The effective writing podcast - the BLUF model really worked for me today! It felt great!

I routinely have to put out 'reminder' emails to staff at my location.

As a high C I was writing one today and realised I had gotten a whole paragraph written without actually stating my simple point.

I recalled the podcast on effective writing. scrolled to the top of the email - bold and underline and typed the message 'when you're performing this role, please do this'.

Then I went on to explain the background to why, and then re-iterated the initial message.

I checked up with some recipients later and they knew exactly what I'd asked them to do.

It works! BLUF! Try it! Now I just realised I did it again! :)


jhack's picture

Nice work!


Fitch's picture


now i starting writing effectively i have started losing patience with those who dont! Am i a bad man?

I read email after email that rambles giving background that just isnt necessary until getting to the 'big reveal' at the end that is the message they want to get over.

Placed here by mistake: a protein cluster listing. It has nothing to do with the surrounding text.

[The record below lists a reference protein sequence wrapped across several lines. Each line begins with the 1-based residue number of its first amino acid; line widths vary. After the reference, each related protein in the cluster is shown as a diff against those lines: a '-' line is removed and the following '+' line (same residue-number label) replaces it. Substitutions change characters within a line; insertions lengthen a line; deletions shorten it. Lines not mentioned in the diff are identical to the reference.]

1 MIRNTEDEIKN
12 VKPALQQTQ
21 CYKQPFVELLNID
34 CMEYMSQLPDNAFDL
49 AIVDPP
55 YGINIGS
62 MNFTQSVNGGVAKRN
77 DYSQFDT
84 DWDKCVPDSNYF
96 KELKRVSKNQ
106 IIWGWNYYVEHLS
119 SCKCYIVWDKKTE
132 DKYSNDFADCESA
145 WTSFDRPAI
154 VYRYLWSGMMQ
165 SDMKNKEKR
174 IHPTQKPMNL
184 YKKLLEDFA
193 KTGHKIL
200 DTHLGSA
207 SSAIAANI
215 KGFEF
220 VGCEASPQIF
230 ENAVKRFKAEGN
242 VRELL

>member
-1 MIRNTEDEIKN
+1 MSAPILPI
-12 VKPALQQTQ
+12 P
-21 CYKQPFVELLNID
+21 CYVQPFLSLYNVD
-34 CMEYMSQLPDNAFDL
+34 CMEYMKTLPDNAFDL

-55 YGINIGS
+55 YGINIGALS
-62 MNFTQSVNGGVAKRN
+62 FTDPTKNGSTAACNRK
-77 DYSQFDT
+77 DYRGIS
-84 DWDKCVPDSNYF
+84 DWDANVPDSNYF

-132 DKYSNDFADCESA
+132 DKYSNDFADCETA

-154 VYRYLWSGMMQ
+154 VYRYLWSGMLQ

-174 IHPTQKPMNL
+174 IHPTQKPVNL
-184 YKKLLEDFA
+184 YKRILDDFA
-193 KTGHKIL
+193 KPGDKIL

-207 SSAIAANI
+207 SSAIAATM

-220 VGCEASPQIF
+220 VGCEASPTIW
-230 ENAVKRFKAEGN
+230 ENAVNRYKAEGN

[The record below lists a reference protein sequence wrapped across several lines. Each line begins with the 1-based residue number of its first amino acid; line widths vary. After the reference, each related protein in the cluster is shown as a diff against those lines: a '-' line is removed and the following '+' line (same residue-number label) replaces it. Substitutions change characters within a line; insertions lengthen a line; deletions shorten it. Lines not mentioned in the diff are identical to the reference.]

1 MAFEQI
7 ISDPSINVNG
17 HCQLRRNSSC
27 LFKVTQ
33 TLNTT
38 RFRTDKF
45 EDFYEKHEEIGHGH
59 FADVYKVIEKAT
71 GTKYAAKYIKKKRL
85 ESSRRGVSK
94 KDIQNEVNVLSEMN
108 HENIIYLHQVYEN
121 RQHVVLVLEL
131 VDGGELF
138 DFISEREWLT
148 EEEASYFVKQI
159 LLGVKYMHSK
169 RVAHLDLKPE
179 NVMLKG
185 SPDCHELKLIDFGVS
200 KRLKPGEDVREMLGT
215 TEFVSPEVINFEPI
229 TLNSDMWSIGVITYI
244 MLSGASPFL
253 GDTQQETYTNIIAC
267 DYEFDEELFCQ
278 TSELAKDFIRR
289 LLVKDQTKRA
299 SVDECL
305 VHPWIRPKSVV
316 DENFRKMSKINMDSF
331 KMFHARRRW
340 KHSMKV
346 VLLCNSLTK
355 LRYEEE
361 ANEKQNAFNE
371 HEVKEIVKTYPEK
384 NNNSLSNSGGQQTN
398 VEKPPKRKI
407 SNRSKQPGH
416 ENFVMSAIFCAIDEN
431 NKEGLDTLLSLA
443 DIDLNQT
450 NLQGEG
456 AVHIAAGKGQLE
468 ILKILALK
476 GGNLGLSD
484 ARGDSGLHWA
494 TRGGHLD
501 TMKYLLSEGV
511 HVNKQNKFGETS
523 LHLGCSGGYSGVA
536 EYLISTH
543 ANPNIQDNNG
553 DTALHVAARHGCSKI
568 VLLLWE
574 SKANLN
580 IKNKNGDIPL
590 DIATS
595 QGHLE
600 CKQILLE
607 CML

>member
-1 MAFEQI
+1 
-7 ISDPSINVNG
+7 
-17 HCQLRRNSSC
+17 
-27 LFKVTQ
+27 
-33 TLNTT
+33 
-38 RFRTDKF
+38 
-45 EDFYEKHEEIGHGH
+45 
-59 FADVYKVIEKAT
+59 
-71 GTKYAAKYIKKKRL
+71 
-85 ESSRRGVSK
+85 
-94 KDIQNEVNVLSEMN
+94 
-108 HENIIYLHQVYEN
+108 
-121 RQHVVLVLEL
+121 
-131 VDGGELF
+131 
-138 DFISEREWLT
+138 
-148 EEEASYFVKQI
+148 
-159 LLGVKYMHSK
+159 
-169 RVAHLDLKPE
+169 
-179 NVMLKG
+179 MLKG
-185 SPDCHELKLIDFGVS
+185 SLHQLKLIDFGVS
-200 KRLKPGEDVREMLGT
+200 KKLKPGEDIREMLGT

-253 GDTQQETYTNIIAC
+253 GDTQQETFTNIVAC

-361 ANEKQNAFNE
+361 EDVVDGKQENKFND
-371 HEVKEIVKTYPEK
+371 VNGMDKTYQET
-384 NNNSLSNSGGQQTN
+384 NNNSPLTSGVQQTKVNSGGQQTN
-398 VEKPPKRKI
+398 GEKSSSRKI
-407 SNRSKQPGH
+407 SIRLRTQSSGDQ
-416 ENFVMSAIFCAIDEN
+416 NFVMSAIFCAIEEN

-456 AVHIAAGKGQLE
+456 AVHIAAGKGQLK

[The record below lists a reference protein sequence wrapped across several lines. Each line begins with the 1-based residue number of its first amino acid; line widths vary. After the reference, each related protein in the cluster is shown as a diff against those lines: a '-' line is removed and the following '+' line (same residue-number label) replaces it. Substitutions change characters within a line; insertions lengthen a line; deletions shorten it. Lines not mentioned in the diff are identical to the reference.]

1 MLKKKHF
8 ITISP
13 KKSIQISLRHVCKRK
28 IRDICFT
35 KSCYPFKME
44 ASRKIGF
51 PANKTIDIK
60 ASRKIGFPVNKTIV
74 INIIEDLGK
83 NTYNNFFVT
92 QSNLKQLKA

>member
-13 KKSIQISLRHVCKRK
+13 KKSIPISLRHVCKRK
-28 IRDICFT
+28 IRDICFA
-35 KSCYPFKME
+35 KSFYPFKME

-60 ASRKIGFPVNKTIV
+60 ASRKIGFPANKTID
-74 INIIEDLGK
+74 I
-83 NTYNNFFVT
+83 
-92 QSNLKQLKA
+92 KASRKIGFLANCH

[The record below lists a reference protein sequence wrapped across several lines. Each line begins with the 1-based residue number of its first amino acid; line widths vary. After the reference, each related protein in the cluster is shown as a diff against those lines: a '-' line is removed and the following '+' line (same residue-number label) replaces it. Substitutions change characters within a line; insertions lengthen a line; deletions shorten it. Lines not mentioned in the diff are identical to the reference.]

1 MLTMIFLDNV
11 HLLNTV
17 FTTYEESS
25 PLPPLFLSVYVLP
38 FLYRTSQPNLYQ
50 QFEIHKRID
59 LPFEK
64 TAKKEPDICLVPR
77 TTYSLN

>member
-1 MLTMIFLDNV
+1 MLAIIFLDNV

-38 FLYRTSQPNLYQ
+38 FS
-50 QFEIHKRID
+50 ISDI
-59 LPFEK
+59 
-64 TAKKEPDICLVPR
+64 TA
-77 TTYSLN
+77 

Pity is i cant bring myself to give them the feedback!

ctomasi's picture


How about peer feedback? I've done that and it works. One of our IT guys sends out a lot of security messages to the entire company. He always started his messages with "As you may already know" (or something else that caused me to tune out).

I told him about BLUF and his email are SO much more effective now. The question "What's in it for me?" is answered right away. The messages are still over a screen long, but it is much easier to scan for content when you know if the content even applies to you right away.

Fitch's picture

The emails from my peer always start out 'as you may already know'.

I get on well with the guy so think I might try it out. Can't do any harm can it?

Thanks for the 'push' in the right direction!

HMac's picture

Fitch: sometimes the most effective way to influence others is [i]indirect[/i]: by setting an example. Peers usually aren't interested in being told how to communicate better - so be careful about doing damage to your longterm relationships.

If you're going to give feedback - to anybody - remember the importance of the first step to giving feedback. Don't gloss over it - make sure they're really interested in receiving feedback from you.

I love your enthusiasm.


ctomasi's picture

Open question to anyone interested:

What are you thoughts on using "feel, felt, found" to deliver peer feedback?

jhack's picture

It's not feedback. It is, nonetheless, a great technique for handling conflict with your peers.